Gah, I haven't used German regularly for about 15 years, and never really ran across legal usage when I did, but I'll take a stab at it.Basically, they're commenting on the applicability of odio et atia. The general thrust is that more usage would decrease the amount of litigation today.(very) rough translation:The Writ of odio et alia (the defiance and hate objection) was established in 1275. Defense attorney Ken Lammers speculates at the Crimlaw blog about the current applicability in civil and criminal law.Virginia (where Lammers practacies) adopted English common law [and uses archaic law? I'm unclear on what they're saying here], and wider usage of the defense could cause a revolution. Defense: Complaining objection: defiance and hate! Accused: Aquitted!Daniel Klerman's work "Settlement and the Decline of Private Procecution in Thirtheenth Century England from the Year 2000" notes a decrease in litigiousness in the 13th century.
Good translation...The second sentence, literally translated:Since Virginia, where Ken Lammers practises, adopted the English Common Law and uses it archaically, his rediscovery could trigger a revolution.
Didn't mean to post anonymously.The site is run by an online legal advice firm. Their (legally required) contact and disclaimer page here:http://www.anwalt.de/impressum.php?pid=7Looks like they are a publicly traded company. Does Virginia have something like that yet, Ken?
Good translation...Thanks. I need to find a reason to spend more time in Germany again. I subscribe to Stern, but almost never find the mental fortitude to read it. I seem to need to be there to keep up with it. And maybe next time, I'll hang out with lawyers, and get better at this - last time, I was hanging out with 16 year olds, and thus got a great education on what a 'penner' was, and the strangely sexual nature knees seem to have to German students.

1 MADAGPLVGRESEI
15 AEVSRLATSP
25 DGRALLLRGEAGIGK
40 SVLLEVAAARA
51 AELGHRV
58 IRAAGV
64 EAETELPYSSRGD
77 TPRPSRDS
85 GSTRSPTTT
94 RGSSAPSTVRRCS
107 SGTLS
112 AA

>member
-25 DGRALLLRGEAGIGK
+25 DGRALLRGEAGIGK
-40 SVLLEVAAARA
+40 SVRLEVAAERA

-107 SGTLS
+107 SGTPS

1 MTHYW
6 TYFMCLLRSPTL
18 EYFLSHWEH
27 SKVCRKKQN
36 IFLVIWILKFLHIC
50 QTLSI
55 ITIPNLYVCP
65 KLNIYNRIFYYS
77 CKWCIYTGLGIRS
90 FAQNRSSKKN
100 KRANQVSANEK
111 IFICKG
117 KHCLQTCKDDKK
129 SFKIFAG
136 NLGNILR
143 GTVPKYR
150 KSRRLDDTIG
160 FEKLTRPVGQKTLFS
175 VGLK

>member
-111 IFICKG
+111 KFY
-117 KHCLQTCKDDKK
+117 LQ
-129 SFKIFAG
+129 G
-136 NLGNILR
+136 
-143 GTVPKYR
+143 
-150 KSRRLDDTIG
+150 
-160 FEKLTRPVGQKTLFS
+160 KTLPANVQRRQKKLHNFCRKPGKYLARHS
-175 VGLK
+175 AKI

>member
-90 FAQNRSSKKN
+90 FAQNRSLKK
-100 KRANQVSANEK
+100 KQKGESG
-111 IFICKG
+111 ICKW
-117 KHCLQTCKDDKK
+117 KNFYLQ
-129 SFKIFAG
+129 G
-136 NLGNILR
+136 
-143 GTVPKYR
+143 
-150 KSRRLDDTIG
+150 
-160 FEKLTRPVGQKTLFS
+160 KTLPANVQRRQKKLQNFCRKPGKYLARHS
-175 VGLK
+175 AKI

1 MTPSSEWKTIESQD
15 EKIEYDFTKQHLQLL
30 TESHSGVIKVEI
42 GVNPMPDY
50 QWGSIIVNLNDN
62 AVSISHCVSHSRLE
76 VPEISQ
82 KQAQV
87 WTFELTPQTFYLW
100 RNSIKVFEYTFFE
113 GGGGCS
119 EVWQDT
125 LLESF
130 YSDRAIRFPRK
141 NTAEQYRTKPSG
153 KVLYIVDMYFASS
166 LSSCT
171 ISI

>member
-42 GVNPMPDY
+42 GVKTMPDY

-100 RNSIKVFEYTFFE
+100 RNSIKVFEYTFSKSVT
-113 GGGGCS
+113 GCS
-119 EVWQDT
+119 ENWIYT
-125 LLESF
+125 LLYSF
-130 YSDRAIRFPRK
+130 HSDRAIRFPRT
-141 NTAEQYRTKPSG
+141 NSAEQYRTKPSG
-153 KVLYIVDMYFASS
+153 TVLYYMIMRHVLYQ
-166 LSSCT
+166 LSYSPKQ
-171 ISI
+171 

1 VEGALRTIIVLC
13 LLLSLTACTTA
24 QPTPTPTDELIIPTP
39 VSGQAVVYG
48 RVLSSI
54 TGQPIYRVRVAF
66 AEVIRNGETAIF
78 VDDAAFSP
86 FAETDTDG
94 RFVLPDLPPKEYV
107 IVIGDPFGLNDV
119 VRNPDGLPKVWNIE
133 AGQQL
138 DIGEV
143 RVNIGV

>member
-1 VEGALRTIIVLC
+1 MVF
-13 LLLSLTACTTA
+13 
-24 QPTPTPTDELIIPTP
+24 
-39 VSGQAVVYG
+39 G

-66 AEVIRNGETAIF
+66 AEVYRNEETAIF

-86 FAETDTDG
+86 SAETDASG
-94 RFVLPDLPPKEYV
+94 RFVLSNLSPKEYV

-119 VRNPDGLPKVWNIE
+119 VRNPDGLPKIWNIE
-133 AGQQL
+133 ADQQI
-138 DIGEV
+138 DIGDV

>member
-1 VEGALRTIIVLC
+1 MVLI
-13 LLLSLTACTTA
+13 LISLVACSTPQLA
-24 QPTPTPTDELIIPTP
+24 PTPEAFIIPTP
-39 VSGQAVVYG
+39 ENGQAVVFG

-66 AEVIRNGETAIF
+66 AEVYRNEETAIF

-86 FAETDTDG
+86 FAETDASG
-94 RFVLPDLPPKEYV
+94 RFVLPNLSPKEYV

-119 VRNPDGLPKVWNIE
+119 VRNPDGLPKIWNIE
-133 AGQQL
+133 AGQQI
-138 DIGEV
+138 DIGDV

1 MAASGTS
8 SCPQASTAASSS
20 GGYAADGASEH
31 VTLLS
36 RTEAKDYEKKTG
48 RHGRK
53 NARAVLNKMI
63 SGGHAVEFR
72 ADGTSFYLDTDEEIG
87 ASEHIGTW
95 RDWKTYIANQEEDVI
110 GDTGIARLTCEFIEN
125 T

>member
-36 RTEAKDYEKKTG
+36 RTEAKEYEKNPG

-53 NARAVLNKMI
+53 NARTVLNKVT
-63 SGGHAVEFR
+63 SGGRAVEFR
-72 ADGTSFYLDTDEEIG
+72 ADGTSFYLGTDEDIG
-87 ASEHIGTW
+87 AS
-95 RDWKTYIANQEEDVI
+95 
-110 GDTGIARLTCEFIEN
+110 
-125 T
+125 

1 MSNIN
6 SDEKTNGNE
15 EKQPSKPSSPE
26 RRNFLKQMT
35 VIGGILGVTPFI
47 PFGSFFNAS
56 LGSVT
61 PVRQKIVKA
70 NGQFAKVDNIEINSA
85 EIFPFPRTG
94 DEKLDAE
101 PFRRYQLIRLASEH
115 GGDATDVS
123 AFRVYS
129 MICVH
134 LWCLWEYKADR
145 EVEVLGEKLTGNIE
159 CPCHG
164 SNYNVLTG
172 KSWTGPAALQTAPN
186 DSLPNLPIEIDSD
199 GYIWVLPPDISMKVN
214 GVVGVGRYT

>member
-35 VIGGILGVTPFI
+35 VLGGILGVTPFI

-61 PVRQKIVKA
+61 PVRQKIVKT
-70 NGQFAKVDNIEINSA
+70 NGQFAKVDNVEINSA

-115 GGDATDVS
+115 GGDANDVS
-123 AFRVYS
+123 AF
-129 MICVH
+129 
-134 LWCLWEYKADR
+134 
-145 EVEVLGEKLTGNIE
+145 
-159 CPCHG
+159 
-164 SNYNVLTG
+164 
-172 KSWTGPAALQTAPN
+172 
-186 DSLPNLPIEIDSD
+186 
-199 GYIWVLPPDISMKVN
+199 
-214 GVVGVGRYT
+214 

Ken, as your loyal reader I picked up your thought and wrote that entry at recht.us/amrecht. The other blog ripped off that entry and more. Coming full circle thanks to your Whodathunk note.Clemens
Hi - I have a legal translation blog in Germany.Did you see that the entry you quote is taken (without authorization) from somewhere else? The source is quoted at the bottom of the page. The entry was originally in the German American Law Journal Blog (there are both German and English versions of that).I know the anonymous blogger quotes the source, but he was not authorized to take it. It comes from Clemens Kochinke in WashingtonMargaret Marks
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